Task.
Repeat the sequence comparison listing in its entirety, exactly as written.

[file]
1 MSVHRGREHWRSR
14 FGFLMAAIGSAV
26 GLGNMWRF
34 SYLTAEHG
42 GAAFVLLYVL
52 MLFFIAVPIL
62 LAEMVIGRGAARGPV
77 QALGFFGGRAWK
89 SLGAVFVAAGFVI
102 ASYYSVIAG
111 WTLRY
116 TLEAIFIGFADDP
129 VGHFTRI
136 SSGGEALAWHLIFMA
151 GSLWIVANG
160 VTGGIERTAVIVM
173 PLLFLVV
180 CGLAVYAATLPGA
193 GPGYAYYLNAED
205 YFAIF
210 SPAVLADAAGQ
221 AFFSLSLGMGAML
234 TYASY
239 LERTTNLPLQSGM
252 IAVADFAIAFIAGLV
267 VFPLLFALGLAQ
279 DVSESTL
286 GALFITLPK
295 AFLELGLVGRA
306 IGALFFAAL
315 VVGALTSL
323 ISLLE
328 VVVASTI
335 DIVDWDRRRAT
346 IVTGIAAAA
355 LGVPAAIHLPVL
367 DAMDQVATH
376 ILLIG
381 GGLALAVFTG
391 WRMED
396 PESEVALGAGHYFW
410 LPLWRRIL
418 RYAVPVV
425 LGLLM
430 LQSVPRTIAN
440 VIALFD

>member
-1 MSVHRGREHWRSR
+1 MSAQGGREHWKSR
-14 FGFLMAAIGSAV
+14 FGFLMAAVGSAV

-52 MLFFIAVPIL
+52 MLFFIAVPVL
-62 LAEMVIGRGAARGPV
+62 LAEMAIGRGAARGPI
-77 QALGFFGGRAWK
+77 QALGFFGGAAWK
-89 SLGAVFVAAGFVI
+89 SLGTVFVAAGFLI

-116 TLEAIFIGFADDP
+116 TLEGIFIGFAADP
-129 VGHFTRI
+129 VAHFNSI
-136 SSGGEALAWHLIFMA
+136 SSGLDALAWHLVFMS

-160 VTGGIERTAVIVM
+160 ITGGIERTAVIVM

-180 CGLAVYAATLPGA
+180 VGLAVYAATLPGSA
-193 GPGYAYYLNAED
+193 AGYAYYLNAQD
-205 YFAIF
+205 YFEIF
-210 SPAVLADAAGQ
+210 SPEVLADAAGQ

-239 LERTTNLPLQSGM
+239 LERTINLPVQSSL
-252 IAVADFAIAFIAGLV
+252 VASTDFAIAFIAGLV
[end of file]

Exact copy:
1 MSVHRGREHWRSR
14 FGFLMAAIGSAV
26 GLGNMWRF
34 SYLTAEHG
42 GAAFVLLYVL
52 MLFFIAVPIL
62 LAEMVIGRGAARGPV
77 QALGFFGGRAWK
89 SLGAVFVAAGFVI
102 ASYYSVIAG
111 WTLRY
116 TLEAIFIGFADDP
129 VGHFTRI
136 SSGGEALAWHLIFMA
151 GSLWIVANG
160 VTGGIERTAVIVM
173 PLLFLVV
180 CGLAVYAATLPGA
193 GPGYAYYLNAED
205 YFAIF
210 SPAVLADAAGQ
221 AFFSLSLGMGAML
234 TYASY
239 LERTTNLPLQSGM
252 IAVADFAIAFIAGLV
267 VFPLLFALGLAQ
279 DVSESTL
286 GALFITLPK
295 AFLELGLVGRA
306 IGALFFAAL
315 VVGALTSL
323 ISLLE
328 VVVASTI
335 DIVDWDRRRAT
346 IVTGIAAAA
355 LGVPAAIHLPVL
367 DAMDQVATH
376 ILLIG
381 GGLALAVFTG
391 WRMED
396 PESEVALGAGHYFW
410 LPLWRRIL
418 RYAVPVV
425 LGLLM
430 LQSVPRTIAN
440 VIALFD

>member
-1 MSVHRGREHWRSR
+1 MSAQGGREHWKSR
-14 FGFLMAAIGSAV
+14 FGFLMAAVGSAV

-52 MLFFIAVPIL
+52 MLFFIAVPVL
-62 LAEMVIGRGAARGPV
+62 LAEMAIGRGAARGPI
-77 QALGFFGGRAWK
+77 QALGFFGGAAWK
-89 SLGAVFVAAGFVI
+89 SLGTVFVAAGFLI

-116 TLEAIFIGFADDP
+116 TLEGIFIGFAADP
-129 VGHFTRI
+129 VAHFNSI
-136 SSGGEALAWHLIFMA
+136 SSGLDALAWHLVFMS

-160 VTGGIERTAVIVM
+160 ITGGIERTAVIVM

-180 CGLAVYAATLPGA
+180 VGLAVYAATLPGSA
-193 GPGYAYYLNAED
+193 AGYAYYLNAQD
-205 YFAIF
+205 YFEIF
-210 SPAVLADAAGQ
+210 SPEVLADAAGQ

-239 LERTTNLPLQSGM
+239 LERTINLPVQSSL
-252 IAVADFAIAFIAGLV
+252 VASTDFAIAFIAGLV